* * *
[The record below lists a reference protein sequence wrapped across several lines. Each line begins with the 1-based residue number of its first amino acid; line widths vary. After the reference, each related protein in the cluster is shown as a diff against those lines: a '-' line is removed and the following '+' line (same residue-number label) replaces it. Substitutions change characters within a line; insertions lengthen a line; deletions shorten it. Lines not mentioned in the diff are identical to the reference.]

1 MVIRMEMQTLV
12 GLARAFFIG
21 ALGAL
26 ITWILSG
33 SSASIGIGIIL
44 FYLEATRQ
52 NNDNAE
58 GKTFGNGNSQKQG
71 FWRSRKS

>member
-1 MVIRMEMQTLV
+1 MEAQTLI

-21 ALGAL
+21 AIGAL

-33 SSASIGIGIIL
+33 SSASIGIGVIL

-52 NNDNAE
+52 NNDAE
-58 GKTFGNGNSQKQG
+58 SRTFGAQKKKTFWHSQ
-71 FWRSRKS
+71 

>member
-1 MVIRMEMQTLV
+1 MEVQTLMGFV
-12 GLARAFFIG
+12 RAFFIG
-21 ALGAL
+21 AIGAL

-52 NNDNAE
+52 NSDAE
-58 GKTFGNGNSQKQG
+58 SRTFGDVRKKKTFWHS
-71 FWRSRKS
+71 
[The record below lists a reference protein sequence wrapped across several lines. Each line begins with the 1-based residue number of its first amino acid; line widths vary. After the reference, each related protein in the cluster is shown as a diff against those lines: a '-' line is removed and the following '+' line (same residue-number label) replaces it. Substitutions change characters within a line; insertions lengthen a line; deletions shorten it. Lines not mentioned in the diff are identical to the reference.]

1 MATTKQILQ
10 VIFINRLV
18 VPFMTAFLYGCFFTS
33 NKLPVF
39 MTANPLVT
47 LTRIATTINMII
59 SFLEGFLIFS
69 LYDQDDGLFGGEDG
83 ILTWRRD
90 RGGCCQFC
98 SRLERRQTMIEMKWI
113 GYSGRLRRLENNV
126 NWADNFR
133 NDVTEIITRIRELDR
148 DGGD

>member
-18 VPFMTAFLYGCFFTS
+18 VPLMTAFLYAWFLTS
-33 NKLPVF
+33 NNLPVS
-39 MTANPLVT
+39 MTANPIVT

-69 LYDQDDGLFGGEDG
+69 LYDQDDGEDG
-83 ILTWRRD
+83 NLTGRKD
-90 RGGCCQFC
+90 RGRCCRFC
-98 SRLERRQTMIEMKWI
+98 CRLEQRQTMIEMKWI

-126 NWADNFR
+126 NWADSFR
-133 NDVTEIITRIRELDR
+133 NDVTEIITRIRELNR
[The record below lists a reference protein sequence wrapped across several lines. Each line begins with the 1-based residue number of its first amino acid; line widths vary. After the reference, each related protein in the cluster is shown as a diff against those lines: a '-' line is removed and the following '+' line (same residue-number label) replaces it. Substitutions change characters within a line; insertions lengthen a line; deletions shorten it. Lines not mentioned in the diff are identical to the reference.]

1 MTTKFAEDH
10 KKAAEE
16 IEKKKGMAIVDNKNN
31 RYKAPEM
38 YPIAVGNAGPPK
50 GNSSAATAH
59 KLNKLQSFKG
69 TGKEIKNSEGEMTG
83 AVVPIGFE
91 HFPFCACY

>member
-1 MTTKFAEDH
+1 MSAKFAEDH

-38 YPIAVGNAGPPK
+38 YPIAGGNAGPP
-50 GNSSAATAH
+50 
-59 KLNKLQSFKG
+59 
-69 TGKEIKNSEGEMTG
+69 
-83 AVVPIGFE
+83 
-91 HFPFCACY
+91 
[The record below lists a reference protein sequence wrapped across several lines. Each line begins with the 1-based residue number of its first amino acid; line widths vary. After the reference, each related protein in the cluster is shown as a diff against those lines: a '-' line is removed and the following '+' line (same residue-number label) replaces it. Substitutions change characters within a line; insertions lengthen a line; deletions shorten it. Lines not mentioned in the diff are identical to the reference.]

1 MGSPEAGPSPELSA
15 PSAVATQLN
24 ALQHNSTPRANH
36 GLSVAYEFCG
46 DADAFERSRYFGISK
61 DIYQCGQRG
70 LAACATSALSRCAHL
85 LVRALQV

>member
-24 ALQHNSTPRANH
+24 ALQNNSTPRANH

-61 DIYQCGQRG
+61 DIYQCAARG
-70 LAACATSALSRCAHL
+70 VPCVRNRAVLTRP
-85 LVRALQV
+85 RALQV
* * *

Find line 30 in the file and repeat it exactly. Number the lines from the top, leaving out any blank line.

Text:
+21 AIGAL